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Report on Whakaari/White Island (New Zealand) — June 2007

Bulletin of the Global Volcanism Network, vol. 32, no. 6 (June 2007)
Managing Editor: Richard Wunderman.

Whakaari/White Island (New Zealand) Falling water level in the crater lake, but no volcanic activity

Please cite this report as:

Global Volcanism Program, 2007. Report on Whakaari/White Island (New Zealand) (Wunderman, R., ed.). Bulletin of the Global Volcanism Network, 32:6. Smithsonian Institution. https://doi.org/10.5479/si.GVP.BGVN200706-241040.

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Whakaari/White Island

New Zealand

37.52°S, 177.18°E; summit elev. 294 m

All times are local (unless otherwise noted)


According to Tony Hurst, reporting in the GNS Science Alert Bulletin of 6 March 2007, GeoNet conducted a visit to White Island on 23 February 2007 and found that the water level in the crater lake had fallen by 1.2 m in 10 days. The lake was 9 m below the overflow level, the result of rapid evaporation, with the lake temperature measured at 74°C. The falling level has reduced the area of the lake by about 10%, and volume by 20%, but there have been no indications of volcanic activity. However, the falling water level could reduce the pressure in the geothermal system, resulting in local boiling events at depth in the lake, and producing transient steam plumes.

Another Alert Bulletin prepared by Brad Scott on 3 May 2007 noted that the Alert Level for White Island remained at 1. The rapid decrease in the level of the crater lake seen over the last few months has continued. Recent observations confirmed that the lake was more than 28 m below overflow level, and the depth of water in the lake was likely to be about 10 m. The lake level fell very rapidly during April, significantly decreasing both the area and volume of the lake. The temperature of the lake declined from 74 to 64°C, probably due to less input from high-temperature steam vents, which are now above the lake. As the water level fell, many steam vents and fumaroles were exposed, producing transient steam plumes as high as 3 km sometimes mistaken as eruptions. However, no eruptions have occurred, and no changes in any of the monitoring data indicate potential increases in volcanic activity in the near future.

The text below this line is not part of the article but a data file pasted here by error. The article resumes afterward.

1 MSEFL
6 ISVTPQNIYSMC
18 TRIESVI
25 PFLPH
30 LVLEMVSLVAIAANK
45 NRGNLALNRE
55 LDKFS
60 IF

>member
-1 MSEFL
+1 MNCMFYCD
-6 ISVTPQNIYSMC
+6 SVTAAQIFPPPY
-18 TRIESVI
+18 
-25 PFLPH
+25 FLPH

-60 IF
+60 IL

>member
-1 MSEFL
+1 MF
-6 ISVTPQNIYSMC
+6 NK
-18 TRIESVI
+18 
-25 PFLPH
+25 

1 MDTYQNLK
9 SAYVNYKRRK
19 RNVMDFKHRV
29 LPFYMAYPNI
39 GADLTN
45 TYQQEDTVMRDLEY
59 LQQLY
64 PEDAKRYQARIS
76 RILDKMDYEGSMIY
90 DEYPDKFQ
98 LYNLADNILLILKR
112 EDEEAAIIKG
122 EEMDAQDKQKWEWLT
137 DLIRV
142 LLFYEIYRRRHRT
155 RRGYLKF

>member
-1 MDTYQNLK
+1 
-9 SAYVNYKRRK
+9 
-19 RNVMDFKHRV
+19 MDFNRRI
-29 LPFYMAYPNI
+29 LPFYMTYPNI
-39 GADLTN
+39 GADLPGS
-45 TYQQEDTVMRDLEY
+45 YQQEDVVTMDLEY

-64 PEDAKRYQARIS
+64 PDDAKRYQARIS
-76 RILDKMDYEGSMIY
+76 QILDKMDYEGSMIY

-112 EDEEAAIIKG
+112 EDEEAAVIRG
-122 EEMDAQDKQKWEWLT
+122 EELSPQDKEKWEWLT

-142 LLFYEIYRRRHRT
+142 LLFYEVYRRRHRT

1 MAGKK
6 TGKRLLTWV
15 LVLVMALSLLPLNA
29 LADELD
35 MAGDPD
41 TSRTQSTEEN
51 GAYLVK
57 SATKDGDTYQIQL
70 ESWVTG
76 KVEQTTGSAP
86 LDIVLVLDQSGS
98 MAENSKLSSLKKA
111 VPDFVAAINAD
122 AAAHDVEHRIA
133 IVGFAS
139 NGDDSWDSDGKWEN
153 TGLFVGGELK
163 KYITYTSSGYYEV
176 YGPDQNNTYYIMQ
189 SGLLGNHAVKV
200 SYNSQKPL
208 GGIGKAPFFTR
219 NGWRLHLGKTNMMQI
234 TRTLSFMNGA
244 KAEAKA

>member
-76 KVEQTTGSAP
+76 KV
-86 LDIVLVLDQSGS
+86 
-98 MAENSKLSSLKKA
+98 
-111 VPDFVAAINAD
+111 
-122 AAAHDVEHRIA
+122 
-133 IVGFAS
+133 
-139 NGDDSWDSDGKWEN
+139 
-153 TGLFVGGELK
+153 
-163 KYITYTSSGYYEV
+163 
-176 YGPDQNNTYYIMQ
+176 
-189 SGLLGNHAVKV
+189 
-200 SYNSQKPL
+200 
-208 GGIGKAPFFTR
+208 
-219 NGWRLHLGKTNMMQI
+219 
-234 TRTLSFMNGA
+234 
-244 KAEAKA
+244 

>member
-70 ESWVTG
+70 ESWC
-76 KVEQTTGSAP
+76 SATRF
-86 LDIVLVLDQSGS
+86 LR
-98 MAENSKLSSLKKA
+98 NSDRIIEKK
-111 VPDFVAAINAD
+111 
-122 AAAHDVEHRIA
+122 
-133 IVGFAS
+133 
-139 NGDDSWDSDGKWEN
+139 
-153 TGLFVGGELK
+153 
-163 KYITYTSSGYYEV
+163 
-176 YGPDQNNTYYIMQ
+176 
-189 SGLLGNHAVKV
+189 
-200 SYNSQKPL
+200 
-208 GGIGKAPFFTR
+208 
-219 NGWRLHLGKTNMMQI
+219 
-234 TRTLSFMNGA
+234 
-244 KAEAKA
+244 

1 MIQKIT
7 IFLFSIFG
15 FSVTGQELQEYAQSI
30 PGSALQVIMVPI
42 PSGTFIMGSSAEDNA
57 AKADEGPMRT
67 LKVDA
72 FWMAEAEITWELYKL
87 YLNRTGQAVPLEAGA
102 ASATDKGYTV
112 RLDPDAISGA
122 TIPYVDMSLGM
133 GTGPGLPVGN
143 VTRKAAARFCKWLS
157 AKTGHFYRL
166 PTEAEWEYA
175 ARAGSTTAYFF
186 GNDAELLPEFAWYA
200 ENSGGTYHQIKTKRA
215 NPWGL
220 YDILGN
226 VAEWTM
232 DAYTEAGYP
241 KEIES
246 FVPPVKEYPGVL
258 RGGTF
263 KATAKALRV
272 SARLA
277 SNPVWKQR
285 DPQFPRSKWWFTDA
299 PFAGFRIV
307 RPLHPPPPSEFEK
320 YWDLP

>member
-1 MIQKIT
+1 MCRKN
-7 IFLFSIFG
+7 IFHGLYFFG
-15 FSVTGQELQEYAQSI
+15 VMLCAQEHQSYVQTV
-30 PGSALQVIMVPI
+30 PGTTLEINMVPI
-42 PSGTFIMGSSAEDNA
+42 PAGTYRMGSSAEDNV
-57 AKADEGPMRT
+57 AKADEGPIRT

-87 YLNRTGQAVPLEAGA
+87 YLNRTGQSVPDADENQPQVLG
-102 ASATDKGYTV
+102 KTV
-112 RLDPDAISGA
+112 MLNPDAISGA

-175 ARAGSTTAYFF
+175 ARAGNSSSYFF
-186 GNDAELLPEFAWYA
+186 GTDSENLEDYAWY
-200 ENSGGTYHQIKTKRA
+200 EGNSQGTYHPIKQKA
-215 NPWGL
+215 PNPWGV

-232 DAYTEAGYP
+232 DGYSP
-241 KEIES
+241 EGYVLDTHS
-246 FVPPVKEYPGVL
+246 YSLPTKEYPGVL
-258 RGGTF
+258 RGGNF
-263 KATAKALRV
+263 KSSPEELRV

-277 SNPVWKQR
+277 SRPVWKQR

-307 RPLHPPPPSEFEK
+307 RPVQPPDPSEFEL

Geologic Background. The uninhabited Whakaari/White Island is the 2 x 2.4 km emergent summit of a 16 x 18 km submarine volcano in the Bay of Plenty about 50 km offshore of North Island. The island consists of two overlapping andesitic-to-dacitic stratovolcanoes. The SE side of the crater is open at sea level, with the recent activity centered about 1 km from the shore close to the rear crater wall. Volckner Rocks, sea stacks that are remnants of a lava dome, lie 5 km NW. Descriptions of volcanism since 1826 have included intermittent moderate phreatic, phreatomagmatic, and Strombolian eruptions; activity there also forms a prominent part of Maori legends. The formation of many new vents during the 19th and 20th centuries caused rapid changes in crater floor topography. Collapse of the crater wall in 1914 produced a debris avalanche that buried buildings and workers at a sulfur-mining project. Explosive activity in December 2019 took place while tourists were present, resulting in many fatalities. The official government name Whakaari/White Island is a combination of the full Maori name of Te Puia o Whakaari ("The Dramatic Volcano") and White Island (referencing the constant steam plume) given by Captain James Cook in 1769.

Information Contacts: GeoNet, a collaboration between the Earthquake Commission and GNS Science (URL: http://www.geonet.org.nz/); GNS Science, Wairakei Research Center, Private Bag 2000, Taupo 3352, New Zealand (URL: http://www.gns.cri.nz/); Earthquake Commission (EQC), PO Box 790, Wellington, New Zealand (URL: http://www.eqc.govt.nz/).